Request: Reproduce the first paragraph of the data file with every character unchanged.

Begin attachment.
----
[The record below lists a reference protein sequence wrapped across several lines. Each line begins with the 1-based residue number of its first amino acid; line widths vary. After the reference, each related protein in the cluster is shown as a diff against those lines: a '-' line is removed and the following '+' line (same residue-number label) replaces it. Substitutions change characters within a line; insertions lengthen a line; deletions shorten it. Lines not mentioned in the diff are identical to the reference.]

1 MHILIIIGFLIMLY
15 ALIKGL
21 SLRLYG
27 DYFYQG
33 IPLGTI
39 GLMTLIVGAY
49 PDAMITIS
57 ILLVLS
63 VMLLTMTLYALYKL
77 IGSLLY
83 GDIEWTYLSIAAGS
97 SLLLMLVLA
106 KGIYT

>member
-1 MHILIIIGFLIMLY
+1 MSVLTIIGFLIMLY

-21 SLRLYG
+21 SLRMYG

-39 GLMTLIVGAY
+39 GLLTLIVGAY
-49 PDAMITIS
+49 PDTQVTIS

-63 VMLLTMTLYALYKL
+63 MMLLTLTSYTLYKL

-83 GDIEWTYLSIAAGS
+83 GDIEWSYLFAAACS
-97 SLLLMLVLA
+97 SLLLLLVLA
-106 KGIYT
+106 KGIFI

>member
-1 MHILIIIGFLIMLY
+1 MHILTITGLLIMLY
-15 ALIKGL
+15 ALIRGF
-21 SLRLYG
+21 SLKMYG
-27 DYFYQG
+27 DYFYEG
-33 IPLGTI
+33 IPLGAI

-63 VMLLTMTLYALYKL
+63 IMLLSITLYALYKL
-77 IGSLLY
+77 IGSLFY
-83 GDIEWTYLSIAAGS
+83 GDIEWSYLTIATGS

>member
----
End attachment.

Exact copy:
[The record below lists a reference protein sequence wrapped across several lines. Each line begins with the 1-based residue number of its first amino acid; line widths vary. After the reference, each related protein in the cluster is shown as a diff against those lines: a '-' line is removed and the following '+' line (same residue-number label) replaces it. Substitutions change characters within a line; insertions lengthen a line; deletions shorten it. Lines not mentioned in the diff are identical to the reference.]